I encountered two unusual derivations in prominent places last week, and want to note them briefly.
First, Laura Slattery’s Irish Times report (5 April 2012) about investigative journalism by RTÉ, the state broadcaster, contains the following line:
New investigative television documentaries from the unit will be “sparsed throughout the year”, according to RTÉ director general Noel Curran.
The adjective sparse, meaning dispersed or (thinly) scattered, is common enough. It comes from Latin sparsus, past participle of spargere “scatter”. But sparsed is much rarer. The OED dates the participial adjective to the late-16th century and calls it “rare or obsolete”, and the verb sparse to around the same time: M16–E17.
Nick McGivney on Twitter drew my attention to cahoot (v.), a creative shortening of the phrase be in cahoots, meaning be in partnership, often secretly. On the RTE Radio 1 show Drivetime (4 April 2012, at 1:42:50 approx.), Michael Fitzmaurice of the Irish Turf Cutters and Contractors Association said:
Out of the blue yesterday, both the EU and the Irish government cahooted together and decided, “Naw, we’re not goin’ to let ye cut yeer turf.”*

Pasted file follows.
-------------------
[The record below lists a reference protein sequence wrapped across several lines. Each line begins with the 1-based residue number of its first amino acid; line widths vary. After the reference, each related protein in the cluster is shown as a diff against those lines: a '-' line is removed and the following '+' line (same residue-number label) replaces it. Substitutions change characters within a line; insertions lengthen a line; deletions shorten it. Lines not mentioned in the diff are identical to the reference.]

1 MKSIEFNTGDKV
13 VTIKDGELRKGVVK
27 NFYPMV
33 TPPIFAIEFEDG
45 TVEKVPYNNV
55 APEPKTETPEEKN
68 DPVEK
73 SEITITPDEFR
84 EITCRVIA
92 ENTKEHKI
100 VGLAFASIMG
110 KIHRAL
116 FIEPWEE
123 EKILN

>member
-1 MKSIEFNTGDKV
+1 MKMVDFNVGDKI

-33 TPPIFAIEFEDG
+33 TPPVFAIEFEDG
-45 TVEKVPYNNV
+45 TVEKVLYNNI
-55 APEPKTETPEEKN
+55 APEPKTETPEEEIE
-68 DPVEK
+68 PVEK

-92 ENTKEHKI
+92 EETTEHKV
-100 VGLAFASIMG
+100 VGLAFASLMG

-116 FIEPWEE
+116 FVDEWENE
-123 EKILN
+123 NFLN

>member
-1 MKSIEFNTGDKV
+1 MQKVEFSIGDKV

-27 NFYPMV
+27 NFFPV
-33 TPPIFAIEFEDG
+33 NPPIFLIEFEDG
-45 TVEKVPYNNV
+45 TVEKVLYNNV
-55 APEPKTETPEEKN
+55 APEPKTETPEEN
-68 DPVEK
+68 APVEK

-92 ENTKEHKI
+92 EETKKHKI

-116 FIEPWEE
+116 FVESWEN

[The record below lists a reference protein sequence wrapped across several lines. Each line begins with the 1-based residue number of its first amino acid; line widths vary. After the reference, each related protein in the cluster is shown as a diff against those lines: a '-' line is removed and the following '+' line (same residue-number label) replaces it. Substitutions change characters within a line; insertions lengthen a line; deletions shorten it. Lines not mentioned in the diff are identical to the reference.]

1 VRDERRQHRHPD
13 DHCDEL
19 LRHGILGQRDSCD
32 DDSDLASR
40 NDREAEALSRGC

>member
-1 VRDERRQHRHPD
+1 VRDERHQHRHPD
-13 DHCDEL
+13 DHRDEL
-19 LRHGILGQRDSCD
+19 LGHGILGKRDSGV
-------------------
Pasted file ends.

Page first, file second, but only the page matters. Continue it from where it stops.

Cahooted here seems to have been used as a synonym for conspired or colluded, but perhaps with slightly different connotations in the speaker’s idiolect. Cahoot(s) (n.) first appeared as U.S. slang, possibly from French cahute (cabin, hut) or cohorte.
I found no evidence of the verb cahoot on COHA either, though again it appears informally online; Wiktionary has an example from the Atlanta Journal-Constitution: “our leaders were lying, tricking and cahooting with Halliburton”. But the usage is sparse.
* yeer means your (plural) and was formed from ye by analogy with your. Both ye and yeer are common in colloquial Hiberno-English.